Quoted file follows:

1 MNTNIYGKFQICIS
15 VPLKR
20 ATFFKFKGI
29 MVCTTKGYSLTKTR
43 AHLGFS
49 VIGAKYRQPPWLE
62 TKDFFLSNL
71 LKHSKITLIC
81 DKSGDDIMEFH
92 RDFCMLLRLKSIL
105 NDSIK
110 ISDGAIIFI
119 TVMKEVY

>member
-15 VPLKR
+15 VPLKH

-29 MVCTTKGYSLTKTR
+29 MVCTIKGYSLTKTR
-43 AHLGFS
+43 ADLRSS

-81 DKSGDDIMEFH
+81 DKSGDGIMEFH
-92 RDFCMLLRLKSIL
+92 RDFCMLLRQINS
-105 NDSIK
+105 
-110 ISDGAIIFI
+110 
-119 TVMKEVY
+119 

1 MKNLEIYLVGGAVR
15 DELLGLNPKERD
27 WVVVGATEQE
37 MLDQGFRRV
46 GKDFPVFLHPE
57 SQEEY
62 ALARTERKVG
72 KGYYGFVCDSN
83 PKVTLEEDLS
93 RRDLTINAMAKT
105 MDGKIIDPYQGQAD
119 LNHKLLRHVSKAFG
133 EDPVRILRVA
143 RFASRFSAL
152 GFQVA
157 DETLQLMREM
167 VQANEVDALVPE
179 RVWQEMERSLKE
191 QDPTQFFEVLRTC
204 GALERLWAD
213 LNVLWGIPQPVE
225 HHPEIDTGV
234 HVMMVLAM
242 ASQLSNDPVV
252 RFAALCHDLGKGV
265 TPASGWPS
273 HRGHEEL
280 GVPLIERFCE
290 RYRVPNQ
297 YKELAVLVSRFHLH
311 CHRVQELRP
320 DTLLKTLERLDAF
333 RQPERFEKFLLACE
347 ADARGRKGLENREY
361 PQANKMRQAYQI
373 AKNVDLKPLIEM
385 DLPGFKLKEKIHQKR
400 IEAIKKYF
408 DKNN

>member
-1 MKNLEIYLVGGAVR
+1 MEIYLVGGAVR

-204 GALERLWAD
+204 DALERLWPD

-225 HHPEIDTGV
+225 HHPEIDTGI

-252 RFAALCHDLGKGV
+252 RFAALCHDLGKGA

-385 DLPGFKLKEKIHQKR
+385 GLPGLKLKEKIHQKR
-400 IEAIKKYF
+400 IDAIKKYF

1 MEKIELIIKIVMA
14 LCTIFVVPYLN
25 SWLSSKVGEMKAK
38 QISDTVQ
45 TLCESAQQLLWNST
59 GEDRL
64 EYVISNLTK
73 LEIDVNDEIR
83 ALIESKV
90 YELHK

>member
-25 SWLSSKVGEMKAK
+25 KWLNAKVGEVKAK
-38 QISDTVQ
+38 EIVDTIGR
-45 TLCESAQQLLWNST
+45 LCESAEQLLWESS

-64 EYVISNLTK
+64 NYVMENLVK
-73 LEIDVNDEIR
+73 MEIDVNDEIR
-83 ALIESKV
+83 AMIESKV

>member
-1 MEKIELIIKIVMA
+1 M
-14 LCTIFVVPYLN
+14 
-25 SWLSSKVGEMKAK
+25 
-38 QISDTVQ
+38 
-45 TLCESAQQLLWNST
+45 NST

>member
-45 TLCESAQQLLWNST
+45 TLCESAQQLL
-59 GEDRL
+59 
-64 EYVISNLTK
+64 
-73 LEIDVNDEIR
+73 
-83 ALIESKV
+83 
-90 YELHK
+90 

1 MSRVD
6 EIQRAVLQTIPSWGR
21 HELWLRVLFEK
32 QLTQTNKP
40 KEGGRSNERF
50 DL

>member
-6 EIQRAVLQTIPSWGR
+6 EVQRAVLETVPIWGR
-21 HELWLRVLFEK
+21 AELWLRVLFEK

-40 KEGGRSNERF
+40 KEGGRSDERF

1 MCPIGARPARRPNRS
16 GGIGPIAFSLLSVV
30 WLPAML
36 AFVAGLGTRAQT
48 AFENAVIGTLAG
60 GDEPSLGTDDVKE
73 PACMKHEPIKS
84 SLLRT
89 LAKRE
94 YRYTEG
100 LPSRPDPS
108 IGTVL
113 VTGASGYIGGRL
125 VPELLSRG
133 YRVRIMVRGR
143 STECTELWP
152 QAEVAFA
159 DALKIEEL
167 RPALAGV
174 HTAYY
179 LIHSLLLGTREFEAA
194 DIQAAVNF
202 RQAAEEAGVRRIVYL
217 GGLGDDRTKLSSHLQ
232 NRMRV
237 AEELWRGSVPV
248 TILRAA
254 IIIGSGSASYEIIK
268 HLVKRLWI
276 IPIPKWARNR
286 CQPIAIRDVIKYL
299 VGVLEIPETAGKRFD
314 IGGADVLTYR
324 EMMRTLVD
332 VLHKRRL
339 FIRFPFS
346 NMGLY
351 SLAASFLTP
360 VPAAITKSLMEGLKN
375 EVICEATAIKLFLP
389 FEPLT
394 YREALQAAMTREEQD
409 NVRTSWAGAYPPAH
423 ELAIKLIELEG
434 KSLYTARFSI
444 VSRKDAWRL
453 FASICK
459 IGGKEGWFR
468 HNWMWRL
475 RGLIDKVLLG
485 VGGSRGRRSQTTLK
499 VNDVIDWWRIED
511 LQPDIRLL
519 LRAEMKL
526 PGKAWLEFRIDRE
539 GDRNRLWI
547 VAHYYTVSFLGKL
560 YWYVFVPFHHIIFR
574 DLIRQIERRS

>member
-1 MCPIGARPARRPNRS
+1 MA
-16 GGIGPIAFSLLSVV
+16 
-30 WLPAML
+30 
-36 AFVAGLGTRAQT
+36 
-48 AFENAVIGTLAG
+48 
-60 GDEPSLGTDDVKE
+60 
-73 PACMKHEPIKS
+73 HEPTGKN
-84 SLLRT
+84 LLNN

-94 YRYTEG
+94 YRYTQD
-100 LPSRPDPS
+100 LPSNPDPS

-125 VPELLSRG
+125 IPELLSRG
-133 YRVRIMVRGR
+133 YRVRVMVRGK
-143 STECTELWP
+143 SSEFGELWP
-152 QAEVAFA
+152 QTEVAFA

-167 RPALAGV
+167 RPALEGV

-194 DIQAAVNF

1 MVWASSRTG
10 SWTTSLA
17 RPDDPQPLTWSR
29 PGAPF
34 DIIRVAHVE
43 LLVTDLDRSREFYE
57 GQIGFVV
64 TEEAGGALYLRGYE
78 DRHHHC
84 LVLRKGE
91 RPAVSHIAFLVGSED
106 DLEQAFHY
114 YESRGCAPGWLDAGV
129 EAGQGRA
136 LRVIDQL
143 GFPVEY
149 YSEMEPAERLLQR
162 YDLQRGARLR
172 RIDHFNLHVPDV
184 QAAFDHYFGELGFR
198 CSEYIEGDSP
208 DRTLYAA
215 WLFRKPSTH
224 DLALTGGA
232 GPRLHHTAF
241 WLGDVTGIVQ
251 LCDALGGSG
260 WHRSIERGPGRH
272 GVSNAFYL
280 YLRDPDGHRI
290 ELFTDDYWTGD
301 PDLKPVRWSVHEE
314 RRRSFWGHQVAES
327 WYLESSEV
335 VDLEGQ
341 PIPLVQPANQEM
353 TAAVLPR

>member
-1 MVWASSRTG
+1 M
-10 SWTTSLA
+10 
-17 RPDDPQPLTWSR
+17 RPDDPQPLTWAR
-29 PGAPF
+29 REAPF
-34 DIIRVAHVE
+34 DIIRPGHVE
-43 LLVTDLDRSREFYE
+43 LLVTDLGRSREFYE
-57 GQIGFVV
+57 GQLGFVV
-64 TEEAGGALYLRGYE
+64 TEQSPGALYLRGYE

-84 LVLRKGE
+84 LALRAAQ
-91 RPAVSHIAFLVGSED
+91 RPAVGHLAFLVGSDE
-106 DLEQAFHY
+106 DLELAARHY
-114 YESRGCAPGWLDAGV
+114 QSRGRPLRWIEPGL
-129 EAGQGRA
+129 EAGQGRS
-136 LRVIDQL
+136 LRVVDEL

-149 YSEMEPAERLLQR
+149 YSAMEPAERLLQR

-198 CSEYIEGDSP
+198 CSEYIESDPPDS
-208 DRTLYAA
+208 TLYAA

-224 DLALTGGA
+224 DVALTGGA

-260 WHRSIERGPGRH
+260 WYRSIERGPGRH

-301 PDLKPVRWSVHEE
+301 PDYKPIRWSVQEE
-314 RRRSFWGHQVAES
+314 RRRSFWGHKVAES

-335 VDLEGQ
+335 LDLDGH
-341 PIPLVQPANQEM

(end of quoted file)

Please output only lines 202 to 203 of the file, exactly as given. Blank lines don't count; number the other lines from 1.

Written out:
>member
-1 MCPIGARPARRPNRS